While these brands claim that their products can make consumers healthier in various ways, the fine print tells a different story. At the bottom of all of their websites is a disclaimer that says: "These statements have not been evaluated by the Food and Drug Administration. This product is not intended to diagnose, treat, cure or prevent any disease."

Vitamins and supplements are not regulated in the same way as medicine. The Dietary Supplement Health and Education Act of 1994 made it so that vitamin manufacturers can make marketing claims without FDA approval. But that doesn't mean that companies across the supplement industry have gone unnoticed for their marketing tactics. In September, Instagram introduced new guidelines that restrict users under 18 from seeing posts promoting weight loss products and ban any posts that promote "miraculous claims," according to a company statement first reported in the London Evening Standard.

Some medical professionals have actually pushed back against the idea that vitamins are a necessity for health. "You can get all the vitamins you need from a balanced diet. There is no added gain from taking a multivitamin," Erin Michos, associate professor of medicine at Johns Hopkins University, told CNBC Make It. The Department of Health and Human Services defines a "healthy diet" as one that includes fruits and vegetables, whole grains, and low-fat dairy, while limiting saturated fats, added sugars and sodium.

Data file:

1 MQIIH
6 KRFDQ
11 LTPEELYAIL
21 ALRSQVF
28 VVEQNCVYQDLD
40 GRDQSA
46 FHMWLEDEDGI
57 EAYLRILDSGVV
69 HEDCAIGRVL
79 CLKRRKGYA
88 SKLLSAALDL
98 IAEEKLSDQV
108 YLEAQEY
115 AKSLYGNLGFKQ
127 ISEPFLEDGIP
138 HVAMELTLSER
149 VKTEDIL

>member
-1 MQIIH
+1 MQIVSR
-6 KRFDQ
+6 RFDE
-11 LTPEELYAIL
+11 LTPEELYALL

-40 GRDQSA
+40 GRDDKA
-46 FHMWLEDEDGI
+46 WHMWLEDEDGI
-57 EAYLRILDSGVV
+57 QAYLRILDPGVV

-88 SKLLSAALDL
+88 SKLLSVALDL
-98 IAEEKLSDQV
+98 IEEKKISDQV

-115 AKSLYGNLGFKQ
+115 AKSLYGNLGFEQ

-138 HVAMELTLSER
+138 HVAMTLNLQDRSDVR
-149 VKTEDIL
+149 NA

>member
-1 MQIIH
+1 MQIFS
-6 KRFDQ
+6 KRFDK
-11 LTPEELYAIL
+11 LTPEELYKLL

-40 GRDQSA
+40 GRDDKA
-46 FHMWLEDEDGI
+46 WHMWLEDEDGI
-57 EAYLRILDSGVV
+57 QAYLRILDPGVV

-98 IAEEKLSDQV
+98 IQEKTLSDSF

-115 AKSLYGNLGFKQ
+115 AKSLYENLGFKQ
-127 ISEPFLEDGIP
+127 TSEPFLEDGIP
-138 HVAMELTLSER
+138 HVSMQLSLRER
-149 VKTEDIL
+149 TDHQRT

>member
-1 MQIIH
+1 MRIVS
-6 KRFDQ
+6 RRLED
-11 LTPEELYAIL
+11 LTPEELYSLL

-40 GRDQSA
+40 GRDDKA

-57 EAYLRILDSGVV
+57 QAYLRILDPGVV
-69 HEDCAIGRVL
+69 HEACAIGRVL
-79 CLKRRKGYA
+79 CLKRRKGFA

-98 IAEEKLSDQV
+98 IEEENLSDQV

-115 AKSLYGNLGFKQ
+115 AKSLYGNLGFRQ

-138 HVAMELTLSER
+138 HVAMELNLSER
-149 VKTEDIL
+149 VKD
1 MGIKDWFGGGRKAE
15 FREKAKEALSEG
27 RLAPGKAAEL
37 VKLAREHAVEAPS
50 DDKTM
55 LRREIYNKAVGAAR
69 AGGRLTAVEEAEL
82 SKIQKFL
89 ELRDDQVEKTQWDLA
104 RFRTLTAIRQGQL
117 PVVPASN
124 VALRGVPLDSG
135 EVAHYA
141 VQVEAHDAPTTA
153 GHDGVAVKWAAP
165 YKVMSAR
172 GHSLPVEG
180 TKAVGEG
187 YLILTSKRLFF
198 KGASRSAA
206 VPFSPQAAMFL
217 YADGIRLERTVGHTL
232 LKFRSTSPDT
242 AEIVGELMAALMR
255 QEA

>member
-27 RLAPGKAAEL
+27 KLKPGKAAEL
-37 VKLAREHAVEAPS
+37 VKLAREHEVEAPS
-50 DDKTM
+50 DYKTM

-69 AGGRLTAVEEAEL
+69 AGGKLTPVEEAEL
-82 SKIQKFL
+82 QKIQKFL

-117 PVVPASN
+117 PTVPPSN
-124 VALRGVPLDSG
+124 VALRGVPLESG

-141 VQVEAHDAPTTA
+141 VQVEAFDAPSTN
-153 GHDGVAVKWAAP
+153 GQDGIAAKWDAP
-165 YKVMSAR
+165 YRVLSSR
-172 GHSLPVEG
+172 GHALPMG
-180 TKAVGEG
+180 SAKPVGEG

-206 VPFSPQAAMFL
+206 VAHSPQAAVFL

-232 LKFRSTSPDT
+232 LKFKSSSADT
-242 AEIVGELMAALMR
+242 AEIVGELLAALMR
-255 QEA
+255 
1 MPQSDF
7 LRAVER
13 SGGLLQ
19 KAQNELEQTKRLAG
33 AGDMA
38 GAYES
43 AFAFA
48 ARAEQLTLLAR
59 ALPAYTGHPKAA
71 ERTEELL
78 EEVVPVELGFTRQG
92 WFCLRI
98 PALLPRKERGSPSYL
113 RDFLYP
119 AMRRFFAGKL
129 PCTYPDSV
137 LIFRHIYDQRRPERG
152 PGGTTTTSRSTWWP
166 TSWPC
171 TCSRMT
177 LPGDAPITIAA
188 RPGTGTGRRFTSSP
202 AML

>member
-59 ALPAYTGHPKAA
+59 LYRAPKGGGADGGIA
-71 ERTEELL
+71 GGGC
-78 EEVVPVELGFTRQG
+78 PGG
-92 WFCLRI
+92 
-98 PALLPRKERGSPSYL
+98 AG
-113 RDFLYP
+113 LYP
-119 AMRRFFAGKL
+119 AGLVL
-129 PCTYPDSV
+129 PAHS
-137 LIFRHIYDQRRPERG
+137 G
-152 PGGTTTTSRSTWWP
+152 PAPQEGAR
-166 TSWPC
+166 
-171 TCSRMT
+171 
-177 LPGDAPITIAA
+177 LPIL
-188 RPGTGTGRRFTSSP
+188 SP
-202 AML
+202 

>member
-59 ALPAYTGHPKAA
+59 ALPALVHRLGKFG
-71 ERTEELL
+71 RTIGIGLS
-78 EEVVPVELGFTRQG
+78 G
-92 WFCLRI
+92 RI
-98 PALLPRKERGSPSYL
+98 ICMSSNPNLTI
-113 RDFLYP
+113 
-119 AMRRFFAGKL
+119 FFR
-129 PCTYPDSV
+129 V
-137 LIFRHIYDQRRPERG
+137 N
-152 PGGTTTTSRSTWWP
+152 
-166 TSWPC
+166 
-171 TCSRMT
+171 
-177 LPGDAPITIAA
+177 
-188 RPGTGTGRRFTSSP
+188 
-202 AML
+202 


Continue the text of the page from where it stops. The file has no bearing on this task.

A decade-long study conducted by Harvard University found that taking a daily multivitamin had no effect on the probability of cardiovascular disease. Research has even shown that there can be negative long-term effects from taking supplements, since they usually provide vitamins in much higher doses than what is required by the body.

But the companies themselves view things differently. "Research shows that it can be difficult for your body to get all the nutrients it needs from food, all the time," Luke Bucci, vice president of research and development at Ritual, told CNBC Make It in an email. "Ritual conducted extensive research to identify what nutrients doctors and scientists generally agree most U.S. women are missing from diet alone, such as Vitamin D and Iron."

"At Care/of we would generally agree that everyone taking the same multivitamin is not really in the best interest of most people," said Care/of's medical director Maggie Luther, who specializes in a type of alternative medicine known as naturopathy. Luther emphasized that the company aims to correct customers' specific nutrient deficiencies, saying, "even those who eat a balanced diet may still have trouble reaching all of their nutrient needs in their diet alone."

SugarBearHair and did not immediately respond to a request for comment.

Still, more retailers are getting into the boutique vitamins and supplements space. In August, Walmart launched its own line of colorful gummy vitamins called Glow Habit, with four different versions for hair, skin, probiotics and sleep. Their vitamins mimic the cute, vibrant style of other brands, but at a cheaper price point: a 30-day serving costs just $9. "Glow Habit's gummies are one of the most cost effective offerings on the market," the company said in a press release.

"The allure of trying to find some easy solution for health," is what drives the industry's growth despite conflicting medical research, Michos of Johns Hopkins said. "Eating healthy and exercising is a little bit harder to sell."